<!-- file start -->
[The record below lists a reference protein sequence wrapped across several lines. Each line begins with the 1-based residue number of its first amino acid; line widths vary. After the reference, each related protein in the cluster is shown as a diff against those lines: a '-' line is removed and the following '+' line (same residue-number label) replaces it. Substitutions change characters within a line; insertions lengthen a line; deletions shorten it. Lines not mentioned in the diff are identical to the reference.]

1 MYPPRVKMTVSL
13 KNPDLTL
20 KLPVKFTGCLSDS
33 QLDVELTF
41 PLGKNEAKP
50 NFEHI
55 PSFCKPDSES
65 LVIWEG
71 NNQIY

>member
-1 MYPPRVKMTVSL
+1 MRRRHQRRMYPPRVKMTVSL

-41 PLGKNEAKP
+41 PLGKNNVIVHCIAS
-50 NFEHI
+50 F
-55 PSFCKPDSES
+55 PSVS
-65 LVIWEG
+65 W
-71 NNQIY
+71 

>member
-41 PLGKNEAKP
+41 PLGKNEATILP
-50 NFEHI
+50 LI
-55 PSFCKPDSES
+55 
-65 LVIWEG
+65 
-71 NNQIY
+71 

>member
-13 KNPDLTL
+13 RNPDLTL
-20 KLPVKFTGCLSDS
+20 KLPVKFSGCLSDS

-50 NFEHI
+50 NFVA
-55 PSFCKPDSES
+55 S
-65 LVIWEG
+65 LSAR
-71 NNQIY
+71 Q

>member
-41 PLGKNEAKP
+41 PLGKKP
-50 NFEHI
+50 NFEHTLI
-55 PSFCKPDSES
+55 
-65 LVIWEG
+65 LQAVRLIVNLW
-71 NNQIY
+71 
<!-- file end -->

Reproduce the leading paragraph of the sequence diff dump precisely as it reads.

[The record below lists a reference protein sequence wrapped across several lines. Each line begins with the 1-based residue number of its first amino acid; line widths vary. After the reference, each related protein in the cluster is shown as a diff against those lines: a '-' line is removed and the following '+' line (same residue-number label) replaces it. Substitutions change characters within a line; insertions lengthen a line; deletions shorten it. Lines not mentioned in the diff are identical to the reference.]